Glorious Gelt

Chocolate coins make Hanukkah sweet

When I was growing up, I couldn’t wait for Hanukkah. I looked forward to lighting candles on the menorah and to oil-crisped potato latkes topped with applesauce. But more than anything else, I yearned for the chocolate. My parents would give my brother and me mesh bags of foil-wrapped chocolate coins as gifts, which we’d use as edible ante while spinning the four-sided Hanukkah top, the dreidel. I indulged heartily in my winnings, littering tabletops with piles of glinting wrappers and savoring the snap of each delicately molded coin between my teeth and the rush of sweet chocolate that followed.

We were delighting in a centuries-old tradition. The practice of exchanging these chocolate coins, known as gelt (“money” in Yiddish) can be traced to 18th-century Eastern Europe, where Jews gave small monetary gifts on Hanukkah. After many of those Jews immigrated to America, where Hanukkah assumed the role of Christmas’ seasonal counterpart, American candy companies quickly recognized gelt-giving’s potential and made the first chocolate versions in the 1920s.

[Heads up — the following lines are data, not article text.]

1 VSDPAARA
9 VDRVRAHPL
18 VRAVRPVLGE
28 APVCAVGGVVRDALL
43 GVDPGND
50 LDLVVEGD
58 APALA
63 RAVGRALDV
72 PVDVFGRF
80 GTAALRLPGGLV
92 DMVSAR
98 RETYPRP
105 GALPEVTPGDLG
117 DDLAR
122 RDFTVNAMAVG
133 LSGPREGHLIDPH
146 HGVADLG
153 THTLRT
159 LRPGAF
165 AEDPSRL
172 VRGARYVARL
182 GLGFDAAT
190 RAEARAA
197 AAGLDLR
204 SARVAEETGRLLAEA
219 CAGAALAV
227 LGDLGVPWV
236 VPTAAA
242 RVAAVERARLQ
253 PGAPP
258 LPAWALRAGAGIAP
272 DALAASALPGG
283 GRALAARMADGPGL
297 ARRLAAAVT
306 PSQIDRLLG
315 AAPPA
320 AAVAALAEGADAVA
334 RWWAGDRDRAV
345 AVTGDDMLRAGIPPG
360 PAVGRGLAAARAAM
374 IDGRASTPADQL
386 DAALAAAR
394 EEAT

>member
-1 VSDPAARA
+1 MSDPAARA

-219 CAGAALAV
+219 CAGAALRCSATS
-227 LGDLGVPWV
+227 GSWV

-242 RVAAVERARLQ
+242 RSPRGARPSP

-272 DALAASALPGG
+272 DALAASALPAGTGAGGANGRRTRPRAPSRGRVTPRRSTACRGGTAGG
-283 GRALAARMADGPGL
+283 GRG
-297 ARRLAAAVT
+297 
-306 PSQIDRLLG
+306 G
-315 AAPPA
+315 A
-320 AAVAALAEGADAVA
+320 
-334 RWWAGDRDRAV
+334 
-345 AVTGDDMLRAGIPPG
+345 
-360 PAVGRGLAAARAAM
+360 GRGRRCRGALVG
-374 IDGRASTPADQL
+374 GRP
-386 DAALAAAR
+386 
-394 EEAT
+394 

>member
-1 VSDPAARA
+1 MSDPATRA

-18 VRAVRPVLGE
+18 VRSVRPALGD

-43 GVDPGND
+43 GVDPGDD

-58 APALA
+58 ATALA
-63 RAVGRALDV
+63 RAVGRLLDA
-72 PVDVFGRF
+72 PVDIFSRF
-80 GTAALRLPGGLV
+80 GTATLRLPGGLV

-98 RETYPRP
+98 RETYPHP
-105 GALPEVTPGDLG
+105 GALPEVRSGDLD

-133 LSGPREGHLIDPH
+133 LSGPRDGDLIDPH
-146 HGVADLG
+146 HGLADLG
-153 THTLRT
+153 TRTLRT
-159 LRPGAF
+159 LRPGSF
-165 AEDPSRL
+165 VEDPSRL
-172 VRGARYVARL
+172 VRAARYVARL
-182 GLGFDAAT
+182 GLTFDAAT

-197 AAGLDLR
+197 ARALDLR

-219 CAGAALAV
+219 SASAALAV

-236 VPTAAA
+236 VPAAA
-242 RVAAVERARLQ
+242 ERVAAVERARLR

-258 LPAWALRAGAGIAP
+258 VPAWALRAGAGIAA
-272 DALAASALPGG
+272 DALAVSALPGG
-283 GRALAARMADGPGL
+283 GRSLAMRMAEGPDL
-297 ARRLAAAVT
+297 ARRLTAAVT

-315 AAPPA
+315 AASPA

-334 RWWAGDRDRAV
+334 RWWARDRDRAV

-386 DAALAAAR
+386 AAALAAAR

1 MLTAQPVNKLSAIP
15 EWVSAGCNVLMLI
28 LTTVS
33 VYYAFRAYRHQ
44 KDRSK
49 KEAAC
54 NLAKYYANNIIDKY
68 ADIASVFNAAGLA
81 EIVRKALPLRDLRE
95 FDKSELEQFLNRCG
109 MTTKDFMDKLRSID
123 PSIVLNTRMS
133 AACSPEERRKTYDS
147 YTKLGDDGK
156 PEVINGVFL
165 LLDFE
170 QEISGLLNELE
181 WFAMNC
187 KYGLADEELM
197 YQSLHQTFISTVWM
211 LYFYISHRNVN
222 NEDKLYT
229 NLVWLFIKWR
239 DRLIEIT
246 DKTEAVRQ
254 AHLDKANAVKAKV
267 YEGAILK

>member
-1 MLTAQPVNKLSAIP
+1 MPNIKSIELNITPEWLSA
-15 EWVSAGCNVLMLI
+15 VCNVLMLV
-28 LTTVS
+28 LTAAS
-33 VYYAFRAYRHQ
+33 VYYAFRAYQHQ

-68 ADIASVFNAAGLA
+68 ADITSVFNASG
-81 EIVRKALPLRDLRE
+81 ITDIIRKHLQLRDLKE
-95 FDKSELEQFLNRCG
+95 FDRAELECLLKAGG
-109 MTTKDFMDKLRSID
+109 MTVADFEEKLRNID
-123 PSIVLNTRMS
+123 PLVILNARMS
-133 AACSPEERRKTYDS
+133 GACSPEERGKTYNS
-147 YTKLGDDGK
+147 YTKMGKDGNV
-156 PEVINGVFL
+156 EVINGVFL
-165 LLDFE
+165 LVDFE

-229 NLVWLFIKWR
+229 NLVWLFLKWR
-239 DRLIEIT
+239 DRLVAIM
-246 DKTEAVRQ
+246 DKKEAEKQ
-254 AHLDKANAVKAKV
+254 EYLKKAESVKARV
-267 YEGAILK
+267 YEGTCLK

Since then, gelt has become an international business, and today, many of the millions of pounds of gelt eaten in the States every year are mass-produced, waxy, and not very good. So I’ve been thrilled that artisan chocolatiers from all over the world have started creating top-notch chocolate coins (see five favorites below) that have me pining for dreidel games all over again.

1. Artisan du Chocolat ($5 for a 2-oz. bag) This London chocolate maker blends its own chocolate for these creamy milk chocolate coins.

2. Debauve & Gallais ($36 for a 4-oz. box) Made by a Parisian chocolatier, De Marie Antoinette dark chocolate coins, embossed with the chocolatier’s coat of arms, are flavored with Earl Grey and orange blossom.

3. Divine Chocolate ($3 for a 1.75-oz. bag) A Ghana-based cooperative supplies Fair Trade-certified cocoa butter for this fruity, wonderfully chewy milk chocolate gelt.

4. Phillips Candy House ($35 for 100) These small-batch milk chocolate coins, made by a fourth-generation Boston chocolatier, have notes of caramel.

5. Veruca ($18 for a 3.2-oz. box) This silver-tinted milk chocolate variation from Chicago is molded to resemble ancient Judean coinage.